HALF of Melbourne’s health services have reported losses for the last financial year, and one rural hospital is in serious financial stress as it struggles to meet growing demand for its services.
The losses come as Victoria’s health system continues to buckle under increasing pressure, with figures showing scores of Victorians are waiting too long for ambulances and hospital care.
A swag of annual reports tabled in Parliament yesterday revealed half of Melbourne’s 14 health services reported deficits for the 2011-12 financial year.
Northern Health, which runs the Northern Hospital in Epping, reported the largest loss of $5.24 million. It was followed by Eastern Health and Southern Health, which both lost nearly $2.9 million, and Western Health, which came in $1.68 million short.
Eastern Health runs Box Hill and Maroondah hospitals; Southern Health runs Monash Medical Centre and Dandenong Hospital; and Western Health runs the Sunshine and Western hospitals.
The West Gippsland Healthcare Group, which runs a hospital serving about 40,000 people in Warragul, also reported a deficit of $1.3 million, along with solvency stress.
In a frank annual report statement, president Brian Davey and chief executive Dan Weeks said demand for its services had significantly exceeded the group’s funding allocation last year, resulting in a loss.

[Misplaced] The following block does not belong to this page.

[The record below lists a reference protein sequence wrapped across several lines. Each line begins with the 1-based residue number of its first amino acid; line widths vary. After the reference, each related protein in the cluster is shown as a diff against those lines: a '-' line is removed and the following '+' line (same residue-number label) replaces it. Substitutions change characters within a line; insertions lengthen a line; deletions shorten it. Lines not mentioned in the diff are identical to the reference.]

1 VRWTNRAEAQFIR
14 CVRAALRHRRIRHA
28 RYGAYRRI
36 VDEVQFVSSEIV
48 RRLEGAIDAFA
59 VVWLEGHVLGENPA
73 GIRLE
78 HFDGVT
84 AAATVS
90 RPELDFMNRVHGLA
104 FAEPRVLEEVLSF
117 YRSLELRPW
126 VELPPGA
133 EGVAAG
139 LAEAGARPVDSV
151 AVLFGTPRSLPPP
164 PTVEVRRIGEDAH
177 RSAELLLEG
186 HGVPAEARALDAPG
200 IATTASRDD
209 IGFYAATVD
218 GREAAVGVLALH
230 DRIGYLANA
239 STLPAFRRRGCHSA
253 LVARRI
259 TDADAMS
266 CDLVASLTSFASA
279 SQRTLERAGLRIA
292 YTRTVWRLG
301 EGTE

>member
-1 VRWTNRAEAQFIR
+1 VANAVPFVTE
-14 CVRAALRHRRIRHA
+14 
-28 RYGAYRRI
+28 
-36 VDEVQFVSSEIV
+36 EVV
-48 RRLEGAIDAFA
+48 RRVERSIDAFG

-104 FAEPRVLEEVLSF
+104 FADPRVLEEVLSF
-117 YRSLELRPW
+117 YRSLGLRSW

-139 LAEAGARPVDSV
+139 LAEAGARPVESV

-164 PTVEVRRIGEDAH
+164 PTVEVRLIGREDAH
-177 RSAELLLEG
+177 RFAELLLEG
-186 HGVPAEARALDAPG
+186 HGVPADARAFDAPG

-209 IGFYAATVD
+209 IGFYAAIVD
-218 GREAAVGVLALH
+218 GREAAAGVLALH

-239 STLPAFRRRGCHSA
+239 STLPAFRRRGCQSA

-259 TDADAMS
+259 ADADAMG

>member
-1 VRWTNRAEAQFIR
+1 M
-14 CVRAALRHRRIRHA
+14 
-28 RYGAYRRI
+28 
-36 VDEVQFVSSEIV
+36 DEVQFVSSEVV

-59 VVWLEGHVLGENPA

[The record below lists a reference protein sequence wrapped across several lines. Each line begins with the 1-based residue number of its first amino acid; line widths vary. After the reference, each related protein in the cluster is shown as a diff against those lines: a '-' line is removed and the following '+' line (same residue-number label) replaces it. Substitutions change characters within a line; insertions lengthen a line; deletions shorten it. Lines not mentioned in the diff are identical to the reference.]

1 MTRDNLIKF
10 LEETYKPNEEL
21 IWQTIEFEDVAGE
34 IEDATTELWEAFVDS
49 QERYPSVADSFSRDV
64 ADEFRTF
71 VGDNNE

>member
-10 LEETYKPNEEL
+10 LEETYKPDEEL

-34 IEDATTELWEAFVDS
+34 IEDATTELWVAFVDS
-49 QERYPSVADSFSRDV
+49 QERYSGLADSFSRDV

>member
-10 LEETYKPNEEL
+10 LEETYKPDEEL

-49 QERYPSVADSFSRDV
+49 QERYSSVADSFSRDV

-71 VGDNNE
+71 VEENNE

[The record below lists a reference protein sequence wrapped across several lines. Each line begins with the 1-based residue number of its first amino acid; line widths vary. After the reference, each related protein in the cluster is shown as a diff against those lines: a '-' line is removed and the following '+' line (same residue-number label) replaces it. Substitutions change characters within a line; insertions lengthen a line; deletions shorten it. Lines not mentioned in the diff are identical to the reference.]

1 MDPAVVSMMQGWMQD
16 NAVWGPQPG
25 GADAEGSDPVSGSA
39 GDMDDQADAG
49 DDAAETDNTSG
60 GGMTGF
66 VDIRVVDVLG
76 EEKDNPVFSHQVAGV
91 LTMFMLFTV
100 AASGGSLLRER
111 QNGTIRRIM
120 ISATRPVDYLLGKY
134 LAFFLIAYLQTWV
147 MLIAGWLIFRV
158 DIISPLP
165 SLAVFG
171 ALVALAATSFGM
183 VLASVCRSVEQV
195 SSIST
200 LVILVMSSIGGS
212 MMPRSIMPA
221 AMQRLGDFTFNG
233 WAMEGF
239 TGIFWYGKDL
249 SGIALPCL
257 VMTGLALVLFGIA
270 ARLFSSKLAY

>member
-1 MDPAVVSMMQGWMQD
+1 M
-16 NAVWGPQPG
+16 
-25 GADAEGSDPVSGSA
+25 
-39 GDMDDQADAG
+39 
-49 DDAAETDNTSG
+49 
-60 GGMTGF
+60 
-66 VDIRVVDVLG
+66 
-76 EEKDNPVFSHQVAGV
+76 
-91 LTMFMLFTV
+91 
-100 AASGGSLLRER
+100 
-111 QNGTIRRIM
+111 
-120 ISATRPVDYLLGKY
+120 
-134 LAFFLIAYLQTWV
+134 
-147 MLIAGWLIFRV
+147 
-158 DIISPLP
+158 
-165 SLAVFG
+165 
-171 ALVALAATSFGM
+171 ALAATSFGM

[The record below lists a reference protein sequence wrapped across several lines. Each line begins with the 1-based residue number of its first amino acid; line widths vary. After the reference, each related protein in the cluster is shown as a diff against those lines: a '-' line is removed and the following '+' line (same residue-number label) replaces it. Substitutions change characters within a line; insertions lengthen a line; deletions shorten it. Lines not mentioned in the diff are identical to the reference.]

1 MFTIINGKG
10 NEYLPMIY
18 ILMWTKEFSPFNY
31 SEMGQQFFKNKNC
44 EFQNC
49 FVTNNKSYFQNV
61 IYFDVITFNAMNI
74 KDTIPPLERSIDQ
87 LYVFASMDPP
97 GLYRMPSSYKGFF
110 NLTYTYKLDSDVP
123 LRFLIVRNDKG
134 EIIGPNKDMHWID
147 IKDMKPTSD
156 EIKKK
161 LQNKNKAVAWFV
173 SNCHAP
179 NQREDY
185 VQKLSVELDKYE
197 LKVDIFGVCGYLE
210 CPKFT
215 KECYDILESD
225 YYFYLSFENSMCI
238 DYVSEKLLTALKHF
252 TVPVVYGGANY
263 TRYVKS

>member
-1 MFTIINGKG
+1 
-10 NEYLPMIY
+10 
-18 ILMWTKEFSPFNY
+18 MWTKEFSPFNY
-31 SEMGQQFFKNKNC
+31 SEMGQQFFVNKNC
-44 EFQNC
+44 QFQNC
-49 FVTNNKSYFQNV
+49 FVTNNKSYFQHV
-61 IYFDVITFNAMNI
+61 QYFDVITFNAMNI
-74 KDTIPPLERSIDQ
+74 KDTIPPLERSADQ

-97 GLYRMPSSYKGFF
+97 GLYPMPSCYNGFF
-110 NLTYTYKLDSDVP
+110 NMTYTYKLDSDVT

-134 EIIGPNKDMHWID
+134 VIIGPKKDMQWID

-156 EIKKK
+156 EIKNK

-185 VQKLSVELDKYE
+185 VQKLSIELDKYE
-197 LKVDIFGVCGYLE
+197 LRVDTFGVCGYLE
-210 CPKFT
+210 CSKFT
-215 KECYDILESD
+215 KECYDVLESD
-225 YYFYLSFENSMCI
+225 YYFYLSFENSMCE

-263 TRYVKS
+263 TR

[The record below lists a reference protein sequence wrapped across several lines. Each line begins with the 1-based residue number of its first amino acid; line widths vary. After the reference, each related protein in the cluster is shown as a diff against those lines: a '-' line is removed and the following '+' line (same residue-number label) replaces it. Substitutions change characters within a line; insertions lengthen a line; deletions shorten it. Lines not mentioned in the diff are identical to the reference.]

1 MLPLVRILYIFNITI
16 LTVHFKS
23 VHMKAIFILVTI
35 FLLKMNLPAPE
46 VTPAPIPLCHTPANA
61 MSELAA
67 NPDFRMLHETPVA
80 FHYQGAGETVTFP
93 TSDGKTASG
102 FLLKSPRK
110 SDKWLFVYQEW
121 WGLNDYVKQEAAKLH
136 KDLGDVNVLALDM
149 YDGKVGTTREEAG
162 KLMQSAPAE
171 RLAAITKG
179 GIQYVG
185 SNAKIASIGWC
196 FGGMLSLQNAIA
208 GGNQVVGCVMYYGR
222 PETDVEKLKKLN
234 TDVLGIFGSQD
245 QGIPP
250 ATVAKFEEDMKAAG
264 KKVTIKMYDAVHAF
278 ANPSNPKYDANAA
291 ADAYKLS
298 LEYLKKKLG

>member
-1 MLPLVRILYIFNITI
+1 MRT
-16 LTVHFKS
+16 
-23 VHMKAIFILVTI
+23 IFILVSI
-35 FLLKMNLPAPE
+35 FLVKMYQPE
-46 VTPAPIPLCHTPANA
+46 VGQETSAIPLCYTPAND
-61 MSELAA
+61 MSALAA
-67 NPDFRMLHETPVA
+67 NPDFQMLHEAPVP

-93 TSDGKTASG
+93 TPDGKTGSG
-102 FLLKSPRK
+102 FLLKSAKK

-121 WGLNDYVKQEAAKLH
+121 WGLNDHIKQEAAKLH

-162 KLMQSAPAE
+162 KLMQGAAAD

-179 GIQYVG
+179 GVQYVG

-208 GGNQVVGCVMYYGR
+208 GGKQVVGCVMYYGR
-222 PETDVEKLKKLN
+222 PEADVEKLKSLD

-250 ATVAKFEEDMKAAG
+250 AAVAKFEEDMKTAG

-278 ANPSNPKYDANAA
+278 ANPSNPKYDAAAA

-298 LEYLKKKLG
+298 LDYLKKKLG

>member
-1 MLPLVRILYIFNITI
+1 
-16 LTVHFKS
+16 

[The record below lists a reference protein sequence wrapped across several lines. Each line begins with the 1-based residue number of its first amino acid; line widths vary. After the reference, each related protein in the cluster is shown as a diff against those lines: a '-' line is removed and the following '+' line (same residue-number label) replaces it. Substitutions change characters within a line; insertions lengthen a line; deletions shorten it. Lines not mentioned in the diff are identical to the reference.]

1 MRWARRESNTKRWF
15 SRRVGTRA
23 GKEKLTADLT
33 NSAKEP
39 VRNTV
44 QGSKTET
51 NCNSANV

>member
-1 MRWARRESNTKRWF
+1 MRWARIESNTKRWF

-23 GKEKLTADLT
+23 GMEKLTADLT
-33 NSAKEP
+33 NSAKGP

They flagged more pain this year and said the group was unlikely to reduce their elective surgery waiting list in the foreseeable future.
”The year ahead is likely to be very challenging for West Gippsland Healthcare Group, as we struggle to balance our funding allocation with the ever increasing demand for services,” they wrote.
In response to questions about Northern Health’s deficit, chief executive Greg Pullen said the network was in a ”rapidly growing, complex and diverse community” and was budgeting to break even this financial year.
Ambulance Victoria’s 2011-12 annual report posted a $3.35 million loss and said its response times continued to decline, with paramedics taking longer than 15 minutes to respond to one in four cases.
They responded within time in 75 per cent of cases, down from 77 per cent the previous year, and below the target of 85 per cent.
The Department of Health’s annual report showed that while Victorian emergency departments treated all urgent patients immediately last year, nearly a third of category three patients (people with moderate to severe blood loss or persistent vomiting) were not treated within the government’s target of 30 minutes.
Thousands of Victorians waiting for semi-urgent elective surgery also waited too long, with just 72 per cent of category two patients getting their surgery within the government’s target of 90 days.
Victorian Health Minister David Davis said his government had increased health spending to a record $13.68 billion this year and was working with the West Gippsland Healthcare Group to improve its position.
But Opposition Leader Daniel Andrews said the coalition’s health funding was ”hopelessly inadequate” and meant hospitals were going backwards. ”You see the decline in the bottom line for the health services and in clinical outcomes,” he said.
The president of the Victorian branch of the Australian Medical Association, Dr Stephen Parnis, said there was an ”increasing level of duress” in the health system, which was trying to cope with rising demand from a growing and ageing population.
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